(b Dorchester, MA, Jan 10, 1904; d Los Angeles, Jan 15, 1987). American dancer and singer in musical theater and films. He claimed to be largely self-taught, although he did attend ballet and tap classes as a young man in Boston. In the early 1920s he began his professional career with a musical comedy repertory group and then spent some years on the vaudeville circuit. At first known as a rubber-legged, “eccentric dancer,” he eventually built a reputation as an elegant tapper, a fine mime, actor, and satirist, and a passable singer. Beginning in 1926, he appeared in more than a dozen Broadway shows. In On Your Toes (1936; music by Richard Rodgers), he danced in the famous number “Slaughter on Tenth Avenue,” choreographed by George Balanchine, and in Where’s Charley? (1948), also staged by Balanchine, he memorably sang and danced to Frank Loesser’s “Once in Love with Amy,” winning a Tony award for his performance. He also appeared in many Hollywood musicals, of which only one took full advantage of his many talents. That was the ...

Article

Barry Kernfeld

(b ?New York, 1923). American dancer. As a child he was influenced by Bill Robinson. By 1931 he was working in private houses in New York with Luckey Roberts and his Society Entertainers. Later he sang with Lucky Millinder’s band, was the featured dancer with Erskine Hawkins, and performed with Baby Laurence, who was another influence on his dancing. Around 1943 Briggs spent three weeks dancing for Earl Hines, whose sidemen Dizzy Gillespie and Charlie Parker helped him to adapt his style to bop. He also developed his own version of the paddle and roll dancing technique, to which he added elements of pantomime. Briggs left Hines to work with Count Basie, then sang and danced for Charlie Barnet, with whom he recorded in 1947–9 and 1958. In 1950 he was filmed with Nat “King” Cole’s “trio” (actually a quartet at the time) and Benny Carter’s orchestra in the short ...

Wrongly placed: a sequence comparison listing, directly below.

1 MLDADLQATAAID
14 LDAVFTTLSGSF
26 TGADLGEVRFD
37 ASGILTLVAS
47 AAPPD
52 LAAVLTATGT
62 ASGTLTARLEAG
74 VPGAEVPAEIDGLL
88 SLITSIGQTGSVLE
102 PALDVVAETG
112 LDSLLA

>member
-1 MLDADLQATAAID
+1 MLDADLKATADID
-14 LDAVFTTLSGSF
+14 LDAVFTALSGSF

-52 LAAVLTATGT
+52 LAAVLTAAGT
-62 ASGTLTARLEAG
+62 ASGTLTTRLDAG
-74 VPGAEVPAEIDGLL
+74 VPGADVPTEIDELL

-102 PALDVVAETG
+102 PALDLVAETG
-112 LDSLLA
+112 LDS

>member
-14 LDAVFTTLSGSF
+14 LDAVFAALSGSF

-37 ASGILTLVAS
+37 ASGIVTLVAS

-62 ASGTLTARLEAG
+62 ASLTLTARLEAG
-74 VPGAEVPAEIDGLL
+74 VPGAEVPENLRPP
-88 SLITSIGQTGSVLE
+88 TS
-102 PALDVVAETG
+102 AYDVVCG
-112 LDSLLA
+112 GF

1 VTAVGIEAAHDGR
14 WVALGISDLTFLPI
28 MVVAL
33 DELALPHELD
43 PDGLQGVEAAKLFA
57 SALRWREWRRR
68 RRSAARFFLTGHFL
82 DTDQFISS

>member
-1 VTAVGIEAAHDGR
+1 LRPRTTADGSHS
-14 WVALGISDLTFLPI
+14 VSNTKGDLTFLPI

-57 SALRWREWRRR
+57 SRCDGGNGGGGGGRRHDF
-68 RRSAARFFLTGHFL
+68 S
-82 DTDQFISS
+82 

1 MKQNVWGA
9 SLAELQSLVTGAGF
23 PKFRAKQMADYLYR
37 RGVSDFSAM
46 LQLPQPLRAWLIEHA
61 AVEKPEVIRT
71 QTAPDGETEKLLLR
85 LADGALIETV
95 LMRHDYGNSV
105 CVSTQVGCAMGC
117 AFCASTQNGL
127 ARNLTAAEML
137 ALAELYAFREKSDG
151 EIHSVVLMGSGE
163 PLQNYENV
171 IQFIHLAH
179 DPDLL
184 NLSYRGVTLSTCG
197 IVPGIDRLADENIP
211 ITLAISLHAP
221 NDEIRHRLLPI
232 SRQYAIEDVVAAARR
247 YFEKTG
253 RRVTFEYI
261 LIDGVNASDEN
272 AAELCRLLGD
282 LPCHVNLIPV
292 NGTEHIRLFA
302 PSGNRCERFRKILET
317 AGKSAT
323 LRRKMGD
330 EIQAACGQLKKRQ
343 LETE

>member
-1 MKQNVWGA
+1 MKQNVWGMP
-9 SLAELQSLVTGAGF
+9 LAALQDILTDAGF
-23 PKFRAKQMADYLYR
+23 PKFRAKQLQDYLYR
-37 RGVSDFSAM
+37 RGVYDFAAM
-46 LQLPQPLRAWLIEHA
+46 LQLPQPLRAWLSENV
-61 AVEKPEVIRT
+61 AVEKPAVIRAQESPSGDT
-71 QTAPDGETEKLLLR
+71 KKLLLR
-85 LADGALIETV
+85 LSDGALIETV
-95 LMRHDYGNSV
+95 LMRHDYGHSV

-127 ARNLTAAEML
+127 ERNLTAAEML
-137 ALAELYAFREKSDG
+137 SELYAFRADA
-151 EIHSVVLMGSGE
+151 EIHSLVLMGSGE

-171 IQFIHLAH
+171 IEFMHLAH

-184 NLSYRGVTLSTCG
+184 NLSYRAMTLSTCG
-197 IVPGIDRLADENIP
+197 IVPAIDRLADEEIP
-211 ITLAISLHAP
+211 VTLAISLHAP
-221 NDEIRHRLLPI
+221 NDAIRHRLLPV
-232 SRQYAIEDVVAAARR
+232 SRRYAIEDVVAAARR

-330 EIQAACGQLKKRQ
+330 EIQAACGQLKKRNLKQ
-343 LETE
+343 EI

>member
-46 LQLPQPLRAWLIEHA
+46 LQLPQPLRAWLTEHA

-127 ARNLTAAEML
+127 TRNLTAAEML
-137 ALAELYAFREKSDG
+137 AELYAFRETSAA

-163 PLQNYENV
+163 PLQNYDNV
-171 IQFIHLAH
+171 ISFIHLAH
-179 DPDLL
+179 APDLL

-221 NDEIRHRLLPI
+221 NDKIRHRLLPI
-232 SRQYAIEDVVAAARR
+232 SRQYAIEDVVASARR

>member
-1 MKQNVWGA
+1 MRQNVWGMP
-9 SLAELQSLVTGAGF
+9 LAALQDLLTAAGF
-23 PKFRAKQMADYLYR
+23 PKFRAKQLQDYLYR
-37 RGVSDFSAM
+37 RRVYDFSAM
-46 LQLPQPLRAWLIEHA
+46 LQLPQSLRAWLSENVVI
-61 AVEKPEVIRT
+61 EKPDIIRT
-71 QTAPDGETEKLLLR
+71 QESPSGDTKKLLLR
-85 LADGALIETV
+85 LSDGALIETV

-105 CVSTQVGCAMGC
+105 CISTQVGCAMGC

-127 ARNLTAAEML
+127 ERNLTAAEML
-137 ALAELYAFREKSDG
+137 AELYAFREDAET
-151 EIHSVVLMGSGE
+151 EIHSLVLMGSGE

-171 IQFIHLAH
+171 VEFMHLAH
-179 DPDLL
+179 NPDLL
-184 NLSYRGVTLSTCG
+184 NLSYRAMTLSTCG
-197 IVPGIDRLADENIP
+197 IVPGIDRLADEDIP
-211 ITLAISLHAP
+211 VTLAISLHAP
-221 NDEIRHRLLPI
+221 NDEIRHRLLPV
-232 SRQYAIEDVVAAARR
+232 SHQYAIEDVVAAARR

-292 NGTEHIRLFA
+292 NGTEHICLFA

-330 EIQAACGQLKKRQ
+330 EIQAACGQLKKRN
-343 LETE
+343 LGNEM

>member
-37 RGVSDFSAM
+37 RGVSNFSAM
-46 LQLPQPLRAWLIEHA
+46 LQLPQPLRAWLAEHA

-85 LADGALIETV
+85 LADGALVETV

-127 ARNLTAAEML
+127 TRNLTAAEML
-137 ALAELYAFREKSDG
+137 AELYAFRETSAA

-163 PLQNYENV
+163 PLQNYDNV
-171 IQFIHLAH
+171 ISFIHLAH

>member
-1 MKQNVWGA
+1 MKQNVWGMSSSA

Article

Elizabeth Aldrich

revised by Sally Banes